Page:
However, the administration is struggling to find ways to incentivize those changes in investment flows. Trade incentives, such as new free trade agreements (FTAs), or joining the Comprehensive and Progressive Agreement for Trans-Pacific Trade (CPTPP), would help, but the administration has ruled that out, for domestic political reasons, including concern about the difficulty of winning Congressional approval of any new FTA.
There is, however, a second option—indeed, a “second-best” solution with its own political challenges—one that could directly address the U.S. goal of “friend-shoring” production, and partner countries’ objective of attracting foreign investment.
A Bilateral Investment Treaty (BIT) is designed to ensure that U.S. investors receive national or most favored nation treatment (whichever is better) in the other signatory country. It protects U.S. investors against performance requirements, restrictions on transfers, and arbitrary expropriation. BITs set forth procedures for the settlement of disputes. By providing a more open and secure environment for investment, they also promote private sector development.
Negotiating new or updated BITs essentially increases the incentive for U.S. companies to invest in partner countries by reducing various political risks, which are often of particular concern in developing or emerging markets. They also provide a signal of U.S. official support for investment in those countries and can be an effective marketing tool for countries seeking that investment.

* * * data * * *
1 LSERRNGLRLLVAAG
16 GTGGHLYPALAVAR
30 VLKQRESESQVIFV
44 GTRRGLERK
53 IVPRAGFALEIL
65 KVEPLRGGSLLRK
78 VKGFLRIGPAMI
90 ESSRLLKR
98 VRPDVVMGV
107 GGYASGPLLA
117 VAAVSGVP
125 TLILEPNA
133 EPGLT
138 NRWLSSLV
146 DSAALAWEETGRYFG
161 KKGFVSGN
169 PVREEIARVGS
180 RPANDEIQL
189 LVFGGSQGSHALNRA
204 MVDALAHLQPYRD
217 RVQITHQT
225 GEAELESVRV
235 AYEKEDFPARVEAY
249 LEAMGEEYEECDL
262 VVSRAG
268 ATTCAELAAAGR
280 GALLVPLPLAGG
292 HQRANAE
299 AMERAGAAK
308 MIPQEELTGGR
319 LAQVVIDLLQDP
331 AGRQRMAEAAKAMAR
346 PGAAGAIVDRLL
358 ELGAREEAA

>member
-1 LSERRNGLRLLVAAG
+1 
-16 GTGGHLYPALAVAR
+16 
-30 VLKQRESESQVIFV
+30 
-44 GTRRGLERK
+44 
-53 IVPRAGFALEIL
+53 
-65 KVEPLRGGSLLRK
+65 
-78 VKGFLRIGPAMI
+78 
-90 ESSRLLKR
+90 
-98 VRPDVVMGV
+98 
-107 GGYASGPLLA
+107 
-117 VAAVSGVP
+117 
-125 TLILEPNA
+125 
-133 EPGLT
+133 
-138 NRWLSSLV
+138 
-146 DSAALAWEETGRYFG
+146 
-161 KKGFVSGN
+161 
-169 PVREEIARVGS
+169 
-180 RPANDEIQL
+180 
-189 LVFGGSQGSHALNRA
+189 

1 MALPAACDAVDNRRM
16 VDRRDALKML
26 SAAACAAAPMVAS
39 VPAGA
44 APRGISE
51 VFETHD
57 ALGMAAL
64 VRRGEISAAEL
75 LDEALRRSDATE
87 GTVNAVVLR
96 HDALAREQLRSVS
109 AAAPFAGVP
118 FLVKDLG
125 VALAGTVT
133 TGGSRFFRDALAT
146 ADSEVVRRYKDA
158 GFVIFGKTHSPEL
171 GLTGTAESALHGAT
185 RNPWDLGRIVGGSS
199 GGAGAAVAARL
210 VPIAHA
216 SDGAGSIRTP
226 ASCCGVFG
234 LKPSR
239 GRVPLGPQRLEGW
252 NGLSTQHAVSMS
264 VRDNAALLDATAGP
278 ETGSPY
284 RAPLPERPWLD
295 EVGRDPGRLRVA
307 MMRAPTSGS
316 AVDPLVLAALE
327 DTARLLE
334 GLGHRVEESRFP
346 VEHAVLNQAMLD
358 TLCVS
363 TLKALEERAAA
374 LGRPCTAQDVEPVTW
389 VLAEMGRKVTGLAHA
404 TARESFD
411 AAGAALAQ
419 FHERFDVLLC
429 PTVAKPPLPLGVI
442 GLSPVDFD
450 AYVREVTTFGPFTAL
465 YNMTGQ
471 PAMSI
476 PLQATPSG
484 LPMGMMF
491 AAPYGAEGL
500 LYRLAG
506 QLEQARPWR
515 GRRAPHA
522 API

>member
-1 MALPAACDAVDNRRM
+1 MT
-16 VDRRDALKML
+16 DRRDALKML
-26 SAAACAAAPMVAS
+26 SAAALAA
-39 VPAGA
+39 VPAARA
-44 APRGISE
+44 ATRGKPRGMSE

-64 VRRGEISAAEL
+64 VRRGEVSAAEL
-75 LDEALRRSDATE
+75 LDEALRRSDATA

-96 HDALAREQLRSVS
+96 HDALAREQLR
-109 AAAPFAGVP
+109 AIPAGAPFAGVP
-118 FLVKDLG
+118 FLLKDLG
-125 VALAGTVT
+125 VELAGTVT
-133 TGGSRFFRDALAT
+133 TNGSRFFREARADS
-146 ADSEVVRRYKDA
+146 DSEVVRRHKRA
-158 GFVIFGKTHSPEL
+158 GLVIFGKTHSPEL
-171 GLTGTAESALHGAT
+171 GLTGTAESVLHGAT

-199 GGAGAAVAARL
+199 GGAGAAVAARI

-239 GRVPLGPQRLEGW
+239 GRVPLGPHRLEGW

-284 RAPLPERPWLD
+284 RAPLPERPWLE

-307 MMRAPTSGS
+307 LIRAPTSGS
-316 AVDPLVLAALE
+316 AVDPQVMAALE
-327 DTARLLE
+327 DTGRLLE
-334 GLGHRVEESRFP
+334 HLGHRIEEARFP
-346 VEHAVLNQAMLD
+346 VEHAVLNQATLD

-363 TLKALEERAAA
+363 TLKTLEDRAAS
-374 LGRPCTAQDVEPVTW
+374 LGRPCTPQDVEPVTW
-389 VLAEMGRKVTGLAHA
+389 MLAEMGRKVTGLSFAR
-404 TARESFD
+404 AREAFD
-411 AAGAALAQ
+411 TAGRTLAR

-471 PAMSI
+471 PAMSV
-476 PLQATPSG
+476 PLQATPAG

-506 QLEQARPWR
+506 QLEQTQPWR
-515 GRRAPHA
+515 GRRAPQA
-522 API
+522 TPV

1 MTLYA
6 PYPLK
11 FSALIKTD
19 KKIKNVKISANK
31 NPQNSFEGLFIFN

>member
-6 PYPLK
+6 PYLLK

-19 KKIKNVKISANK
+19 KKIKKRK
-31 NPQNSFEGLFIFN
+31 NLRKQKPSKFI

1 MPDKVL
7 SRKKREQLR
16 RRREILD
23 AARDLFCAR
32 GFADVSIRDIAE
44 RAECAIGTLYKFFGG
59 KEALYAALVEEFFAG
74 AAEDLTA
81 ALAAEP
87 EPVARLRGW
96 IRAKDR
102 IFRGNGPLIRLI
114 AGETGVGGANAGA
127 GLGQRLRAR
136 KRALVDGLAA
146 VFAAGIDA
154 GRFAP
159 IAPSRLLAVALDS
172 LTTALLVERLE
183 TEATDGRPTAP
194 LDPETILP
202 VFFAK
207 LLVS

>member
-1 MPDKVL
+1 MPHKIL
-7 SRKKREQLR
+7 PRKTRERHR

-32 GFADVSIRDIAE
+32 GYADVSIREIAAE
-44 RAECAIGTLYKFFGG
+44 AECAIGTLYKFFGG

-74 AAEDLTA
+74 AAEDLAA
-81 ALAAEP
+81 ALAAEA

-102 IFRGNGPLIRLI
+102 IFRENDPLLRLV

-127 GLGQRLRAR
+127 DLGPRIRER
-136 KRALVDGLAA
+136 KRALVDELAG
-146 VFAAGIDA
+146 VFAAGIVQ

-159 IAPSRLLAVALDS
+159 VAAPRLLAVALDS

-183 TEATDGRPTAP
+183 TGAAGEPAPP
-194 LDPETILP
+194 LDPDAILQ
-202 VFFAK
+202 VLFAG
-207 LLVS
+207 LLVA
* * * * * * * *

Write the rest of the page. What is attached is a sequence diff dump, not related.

A new BIT can be tailored to include specific objectives related to the investment environment, possibly including some of the policy objectives the United States now advocates, such as those related to labor and the environment. For example, a “worker-centric” BIT could seek to include provisions clarifying not only that U.S. companies are prohibited from using forced labor, but also obliging the host government to ensure that U.S. investors will not face unfair competition by local or other foreign investors that make use of such horrible practices. Likewise, a new BIT could incorporate environmental commitments, including those related to greenhouse gases, that not only could reduce the incentive for investors to seek out low standards, but could raise the overall environmental commitments of the partner country. Corruption also can and should be addressed in a new BIT, ensuring not only the U.S. firms’ adherence to the Foreign Corrupt Practices Act, but seeking to address the problem more broadly by offering legal protection to U.S. investors that face unfair competition from other companies engaged in corrupt practices.
BITs offer more stability to the partner and the investor than simple executive agreements, as they are treaties requiring advice and consent of the U.S. Senate. Like any treaty, they can still be annulled, with due notice, but the treaty approval process provides a greater degree of assurance than a simple executive order. The House of Representatives does not have a role in the treaty approval unless the treaty requires changes to U.S. law. The Senate has normally been more supportive of trade and investment agreements than the House of Representatives, so the political “lift” in the United States is not as hard.